Most watchers of government might have suspected that restructures and redundancies were used to quietly get rid of the worst performers. Some have se
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Home News Red and blue books best kept hidden, say mandarins
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TAGS Terry Moran, Roger Wilkins, Freedom of Information, Meredith Sussex
Releasing the red and blue books to the public could damage the relationship between government and the public service or lead to substandard advice, say former senior public servants.
Incoming government briefings — commonly known as the red and blue books — should continue to be treated as cabinet documents and thus not be released in full to the public, say former senior public servants.
The Daniel Andrews Labor government in Victoria has refused to release the contents of its red book under Freedom of Information, despite Labor criticising the Baillieu and Napthine governments for similar actions while in opposition.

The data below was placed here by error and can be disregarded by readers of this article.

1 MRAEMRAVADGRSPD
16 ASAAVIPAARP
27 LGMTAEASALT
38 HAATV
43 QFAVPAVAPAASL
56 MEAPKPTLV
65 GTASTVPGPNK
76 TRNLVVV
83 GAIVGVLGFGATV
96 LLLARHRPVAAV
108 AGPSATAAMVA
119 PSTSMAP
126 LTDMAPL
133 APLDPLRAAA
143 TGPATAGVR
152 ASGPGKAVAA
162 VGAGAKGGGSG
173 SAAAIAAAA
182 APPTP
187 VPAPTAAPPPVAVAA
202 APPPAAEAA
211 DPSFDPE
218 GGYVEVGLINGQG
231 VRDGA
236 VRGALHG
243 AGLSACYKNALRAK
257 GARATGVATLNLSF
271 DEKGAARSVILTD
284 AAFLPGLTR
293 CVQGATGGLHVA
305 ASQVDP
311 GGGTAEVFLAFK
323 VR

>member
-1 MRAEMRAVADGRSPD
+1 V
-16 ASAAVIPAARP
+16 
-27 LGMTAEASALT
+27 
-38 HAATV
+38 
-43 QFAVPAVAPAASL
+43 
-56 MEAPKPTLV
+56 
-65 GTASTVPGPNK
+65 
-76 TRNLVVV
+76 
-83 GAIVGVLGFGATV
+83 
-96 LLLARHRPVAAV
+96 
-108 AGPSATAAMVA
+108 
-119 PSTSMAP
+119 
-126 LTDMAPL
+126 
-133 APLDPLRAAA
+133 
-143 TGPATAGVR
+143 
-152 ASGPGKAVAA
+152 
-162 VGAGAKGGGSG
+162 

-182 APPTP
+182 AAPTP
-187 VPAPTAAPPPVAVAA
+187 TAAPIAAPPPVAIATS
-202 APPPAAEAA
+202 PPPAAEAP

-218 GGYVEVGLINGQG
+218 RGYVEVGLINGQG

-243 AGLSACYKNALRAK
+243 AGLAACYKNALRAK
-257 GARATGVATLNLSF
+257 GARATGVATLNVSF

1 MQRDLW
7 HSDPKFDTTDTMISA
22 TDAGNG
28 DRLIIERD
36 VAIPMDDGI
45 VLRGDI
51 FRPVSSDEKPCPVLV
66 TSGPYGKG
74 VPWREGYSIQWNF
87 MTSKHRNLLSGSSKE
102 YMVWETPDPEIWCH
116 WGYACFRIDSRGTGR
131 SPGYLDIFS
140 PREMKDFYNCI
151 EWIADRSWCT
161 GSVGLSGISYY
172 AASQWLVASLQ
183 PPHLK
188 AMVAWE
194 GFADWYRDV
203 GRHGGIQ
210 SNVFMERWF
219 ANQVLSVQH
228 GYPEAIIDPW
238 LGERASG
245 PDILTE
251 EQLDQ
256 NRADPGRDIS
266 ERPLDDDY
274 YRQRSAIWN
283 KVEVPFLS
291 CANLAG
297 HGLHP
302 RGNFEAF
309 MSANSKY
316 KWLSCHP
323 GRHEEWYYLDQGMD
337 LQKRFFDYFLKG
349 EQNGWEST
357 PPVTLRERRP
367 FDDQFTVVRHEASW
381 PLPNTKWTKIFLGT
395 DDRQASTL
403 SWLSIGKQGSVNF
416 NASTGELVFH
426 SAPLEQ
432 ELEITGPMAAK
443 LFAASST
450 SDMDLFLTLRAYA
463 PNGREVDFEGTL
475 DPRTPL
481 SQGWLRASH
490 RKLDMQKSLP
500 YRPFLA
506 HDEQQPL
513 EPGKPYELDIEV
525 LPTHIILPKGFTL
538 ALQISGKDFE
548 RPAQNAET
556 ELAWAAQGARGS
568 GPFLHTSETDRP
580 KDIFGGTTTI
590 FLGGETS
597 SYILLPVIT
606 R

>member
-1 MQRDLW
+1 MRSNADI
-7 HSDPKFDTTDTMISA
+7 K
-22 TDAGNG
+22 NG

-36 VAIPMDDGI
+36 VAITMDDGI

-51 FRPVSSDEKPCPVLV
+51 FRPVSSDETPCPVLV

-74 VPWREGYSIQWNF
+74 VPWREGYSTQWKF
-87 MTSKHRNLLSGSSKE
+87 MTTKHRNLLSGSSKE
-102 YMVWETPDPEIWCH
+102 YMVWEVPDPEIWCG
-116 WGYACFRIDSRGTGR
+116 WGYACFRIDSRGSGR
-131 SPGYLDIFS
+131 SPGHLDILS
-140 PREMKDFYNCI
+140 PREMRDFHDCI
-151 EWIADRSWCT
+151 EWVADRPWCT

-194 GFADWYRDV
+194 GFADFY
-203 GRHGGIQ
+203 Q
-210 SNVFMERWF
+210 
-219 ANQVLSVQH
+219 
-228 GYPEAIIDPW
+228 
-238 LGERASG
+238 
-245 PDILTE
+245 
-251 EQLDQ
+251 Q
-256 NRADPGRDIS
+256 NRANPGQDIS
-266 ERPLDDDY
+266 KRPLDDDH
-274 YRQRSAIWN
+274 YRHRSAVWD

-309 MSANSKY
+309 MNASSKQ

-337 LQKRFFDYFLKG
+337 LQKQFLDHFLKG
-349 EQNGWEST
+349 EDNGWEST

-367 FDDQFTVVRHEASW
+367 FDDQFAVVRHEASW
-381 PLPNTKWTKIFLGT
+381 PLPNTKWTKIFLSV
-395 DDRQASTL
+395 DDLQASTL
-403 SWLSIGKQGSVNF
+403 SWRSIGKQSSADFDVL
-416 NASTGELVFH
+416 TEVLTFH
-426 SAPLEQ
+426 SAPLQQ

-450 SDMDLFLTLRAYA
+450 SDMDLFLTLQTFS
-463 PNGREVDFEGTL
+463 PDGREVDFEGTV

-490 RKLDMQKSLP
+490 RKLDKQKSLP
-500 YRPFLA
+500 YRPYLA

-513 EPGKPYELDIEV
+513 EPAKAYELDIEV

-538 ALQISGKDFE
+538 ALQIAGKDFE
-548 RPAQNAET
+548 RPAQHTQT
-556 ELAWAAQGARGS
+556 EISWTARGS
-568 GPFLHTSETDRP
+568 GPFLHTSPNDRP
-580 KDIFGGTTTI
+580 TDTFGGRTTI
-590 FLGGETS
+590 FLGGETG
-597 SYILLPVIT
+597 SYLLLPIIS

The briefings are written by bureaucrats for incoming governments, with those prepared for Labor known as “red books” and those for the Coalition as “blue books”.
But former senior public servants have expressed concern about the potential impact of increased transparency on such briefings.
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The Mandarin is where Australia's public sector leaders discuss their work and the issues faced within modern bureaucracy. Join today to discover the latest in public administration thinking and news from our dedicated reporters, current and former agency heads and senior executives.
David Donaldson is a journalist at The Mandarin based in Melbourne. He's previously written for The Guardian and Crikey and holds a masters in international relations.
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Most watchers of government might have suspected that restructures and redundancies were used to quietly get rid of the worst performers. Some have seen it first hand. Now, it's official.
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